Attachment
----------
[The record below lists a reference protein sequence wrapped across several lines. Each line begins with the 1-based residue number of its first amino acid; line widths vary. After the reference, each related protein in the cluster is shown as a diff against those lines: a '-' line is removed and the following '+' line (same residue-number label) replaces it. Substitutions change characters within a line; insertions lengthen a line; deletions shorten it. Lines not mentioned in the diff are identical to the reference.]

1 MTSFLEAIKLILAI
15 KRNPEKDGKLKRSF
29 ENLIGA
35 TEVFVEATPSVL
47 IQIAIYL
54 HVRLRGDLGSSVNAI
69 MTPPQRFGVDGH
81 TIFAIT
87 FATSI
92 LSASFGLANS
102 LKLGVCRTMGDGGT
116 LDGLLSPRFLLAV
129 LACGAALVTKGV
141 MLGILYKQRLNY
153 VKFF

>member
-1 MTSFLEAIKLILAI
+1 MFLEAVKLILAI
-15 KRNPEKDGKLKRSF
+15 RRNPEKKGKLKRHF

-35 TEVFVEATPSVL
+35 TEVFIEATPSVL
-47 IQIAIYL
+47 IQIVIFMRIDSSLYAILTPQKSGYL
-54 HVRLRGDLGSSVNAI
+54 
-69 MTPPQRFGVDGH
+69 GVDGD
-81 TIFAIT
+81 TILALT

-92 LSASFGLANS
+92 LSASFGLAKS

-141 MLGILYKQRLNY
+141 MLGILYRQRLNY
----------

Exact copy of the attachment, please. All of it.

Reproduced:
[The record below lists a reference protein sequence wrapped across several lines. Each line begins with the 1-based residue number of its first amino acid; line widths vary. After the reference, each related protein in the cluster is shown as a diff against those lines: a '-' line is removed and the following '+' line (same residue-number label) replaces it. Substitutions change characters within a line; insertions lengthen a line; deletions shorten it. Lines not mentioned in the diff are identical to the reference.]

1 MTSFLEAIKLILAI
15 KRNPEKDGKLKRSF
29 ENLIGA
35 TEVFVEATPSVL
47 IQIAIYL
54 HVRLRGDLGSSVNAI
69 MTPPQRFGVDGH
81 TIFAIT
87 FATSI
92 LSASFGLANS
102 LKLGVCRTMGDGGT
116 LDGLLSPRFLLAV
129 LACGAALVTKGV
141 MLGILYKQRLNY
153 VKFF

>member
-1 MTSFLEAIKLILAI
+1 MFLEAVKLILAI
-15 KRNPEKDGKLKRSF
+15 RRNPEKKGKLKRHF

-35 TEVFVEATPSVL
+35 TEVFIEATPSVL
-47 IQIAIYL
+47 IQIVIFMRIDSSLYAILTPQKSGYL
-54 HVRLRGDLGSSVNAI
+54 
-69 MTPPQRFGVDGH
+69 GVDGD
-81 TIFAIT
+81 TILALT

-92 LSASFGLANS
+92 LSASFGLAKS

-141 MLGILYKQRLNY
+141 MLGILYRQRLNY